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    Re: hannehmule paper ICC profiles

    Brilliant Davey thats a big help as unfortunatley there is no ICC from hannehmule for the iP4600.
    I've got you up untill the color intensity set which I've managed to do ok but I can't work out how to do this:
    "Then set paper profile to appropriate matching one to printer paper setting (eg canon pr1 for pro when printing in quality 1 mode and paper set to canon pro II"
    sorry

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    Re: hannehmule paper ICC profiles

    why don't you buy the profile, it won't cost so much, I just search in Google and found some companies that will sell you a profile:

    http://printerprofiles.homestead.com/

    http://www.cathysprofiles.com/

    http://www.colourprofiles.com/custom.htm

    For free I don't think that you might find it, I even found in another forum somebody looking exactly for the same printer/paper profile.

    I just want to add something. I think that you're spending a lot of money for your paper and I don't see a reason why don't you use a lower quality paper that might have a profile for your printer. Like that your you're printing something with awful colour on a expensive paper or something really good in a middle class paper, what would be more worth it?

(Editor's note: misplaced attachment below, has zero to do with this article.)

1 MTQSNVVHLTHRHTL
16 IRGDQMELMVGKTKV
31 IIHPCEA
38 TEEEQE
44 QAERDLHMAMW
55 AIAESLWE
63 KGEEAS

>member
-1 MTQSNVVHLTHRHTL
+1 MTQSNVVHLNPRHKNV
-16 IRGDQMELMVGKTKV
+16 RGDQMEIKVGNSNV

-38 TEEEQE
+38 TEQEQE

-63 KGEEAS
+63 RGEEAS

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    Re: hannehmule paper ICC profiles

    You're absolutley right-that is the conclusion I have come to. I will buy Canon paper. What made me by Hannemuhle before was that it produced exceptional results with my old Canon printer- only now, I realise, completley by fluke. I wasnt using any ICC profiles then. Sometimes ignorance is bliss.
    Last edited by Colin Southern; 22nd May 2009 at 11:53 AM.